The Apostles spread out to different countries in order to carry out Christ’s command to teach. They baptised, preached and ruled in various countries to which they were sent. They appointed bishops and priests to rule and minister to the faithful.
They persevered, in spite of sufferings and persecutions, until finally they sealed their faith by martyrdom. Peter and Paul were especially interested in the conversion of the Roman Empire, the most powerful empire of ancient days.
The morals of the Romans were really corrupt; the evil was spreading from the Imperial City of Rome throughout the huge Empire. In Rome alone some 30,000 different “gods” and “goddesses” were worshipped, many of them because of their immorality. The union of the pagan religion and the Empire was so close that to attack it was to be considered a traitor to Rome. For this reason, the full force of the Empire was set against the new religion of the Christians. But the Fisherman did not falter: Peter battled with all his might. He and Paul were both martyred; but others rose to continue the battle for Christ, which lasted for nearly 300 years.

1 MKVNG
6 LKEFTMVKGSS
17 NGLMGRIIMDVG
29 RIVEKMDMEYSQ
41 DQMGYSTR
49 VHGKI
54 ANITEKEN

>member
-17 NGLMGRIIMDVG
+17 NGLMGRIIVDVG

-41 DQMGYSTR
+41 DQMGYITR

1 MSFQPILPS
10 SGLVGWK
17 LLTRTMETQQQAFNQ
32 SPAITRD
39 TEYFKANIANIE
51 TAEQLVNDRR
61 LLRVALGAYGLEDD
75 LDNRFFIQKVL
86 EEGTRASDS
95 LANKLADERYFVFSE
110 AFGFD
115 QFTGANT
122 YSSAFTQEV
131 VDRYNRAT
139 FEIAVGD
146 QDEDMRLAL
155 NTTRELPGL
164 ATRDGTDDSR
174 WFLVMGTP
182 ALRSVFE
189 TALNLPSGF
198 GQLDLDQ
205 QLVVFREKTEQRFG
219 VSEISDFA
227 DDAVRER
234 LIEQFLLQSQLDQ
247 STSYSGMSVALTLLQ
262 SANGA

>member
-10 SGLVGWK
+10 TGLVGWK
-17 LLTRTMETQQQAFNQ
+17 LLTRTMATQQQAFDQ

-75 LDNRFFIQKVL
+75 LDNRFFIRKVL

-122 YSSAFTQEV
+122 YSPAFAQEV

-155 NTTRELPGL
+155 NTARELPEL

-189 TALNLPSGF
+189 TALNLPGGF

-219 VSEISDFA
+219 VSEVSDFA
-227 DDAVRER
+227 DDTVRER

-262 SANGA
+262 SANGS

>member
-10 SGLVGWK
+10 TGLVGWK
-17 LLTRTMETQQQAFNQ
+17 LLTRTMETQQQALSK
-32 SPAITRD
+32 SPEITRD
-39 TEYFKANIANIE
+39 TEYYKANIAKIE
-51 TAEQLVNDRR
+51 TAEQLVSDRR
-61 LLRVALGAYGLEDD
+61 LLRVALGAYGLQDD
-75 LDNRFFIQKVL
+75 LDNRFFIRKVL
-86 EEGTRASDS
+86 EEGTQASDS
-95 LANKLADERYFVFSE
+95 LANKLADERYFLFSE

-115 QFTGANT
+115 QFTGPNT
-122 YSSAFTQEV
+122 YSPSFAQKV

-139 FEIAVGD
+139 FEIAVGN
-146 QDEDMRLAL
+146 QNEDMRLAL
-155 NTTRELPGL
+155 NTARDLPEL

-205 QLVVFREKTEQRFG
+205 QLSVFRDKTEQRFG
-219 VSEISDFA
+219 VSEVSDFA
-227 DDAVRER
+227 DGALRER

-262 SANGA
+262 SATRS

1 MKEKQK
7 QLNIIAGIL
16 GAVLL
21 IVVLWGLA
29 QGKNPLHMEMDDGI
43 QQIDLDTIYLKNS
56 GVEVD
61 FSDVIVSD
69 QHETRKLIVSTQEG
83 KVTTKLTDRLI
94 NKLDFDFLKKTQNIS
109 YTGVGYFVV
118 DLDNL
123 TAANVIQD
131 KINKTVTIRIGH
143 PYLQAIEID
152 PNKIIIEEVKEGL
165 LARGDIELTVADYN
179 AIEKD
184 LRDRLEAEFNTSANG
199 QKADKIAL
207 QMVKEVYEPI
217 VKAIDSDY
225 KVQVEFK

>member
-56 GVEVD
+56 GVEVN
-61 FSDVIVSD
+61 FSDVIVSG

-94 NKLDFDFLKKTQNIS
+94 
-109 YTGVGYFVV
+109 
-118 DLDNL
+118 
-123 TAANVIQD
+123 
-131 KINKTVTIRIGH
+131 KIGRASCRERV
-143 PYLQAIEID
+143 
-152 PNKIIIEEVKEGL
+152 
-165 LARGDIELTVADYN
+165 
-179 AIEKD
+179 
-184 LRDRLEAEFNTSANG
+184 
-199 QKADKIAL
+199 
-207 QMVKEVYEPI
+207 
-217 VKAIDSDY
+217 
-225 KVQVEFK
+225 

Persecution followed persecution, ten main ones, altogether. The most vicious were those under Nero (64-68) and Diocletian (303-305). Diocletian’s persecution condemned some two million Christians to death. But the more they were persecuted, the faster they increased. Tertullian says: “The blood of martyrs is the seed of Christianity.”
At last, in 313 A.D., the banners of Christianity were flung out in victory – peace was granted by the Edict of Milan. Later, Constantine the Great made Christianity the State religion (324 A. D.). He was led to do this when he conquered in battle after seeing a luminous cross in the sky, accompanied by the words: In hoc signo vinces (In this sign you will conquer). His holy mother, Saint Helena, also had a great influence on his conversion.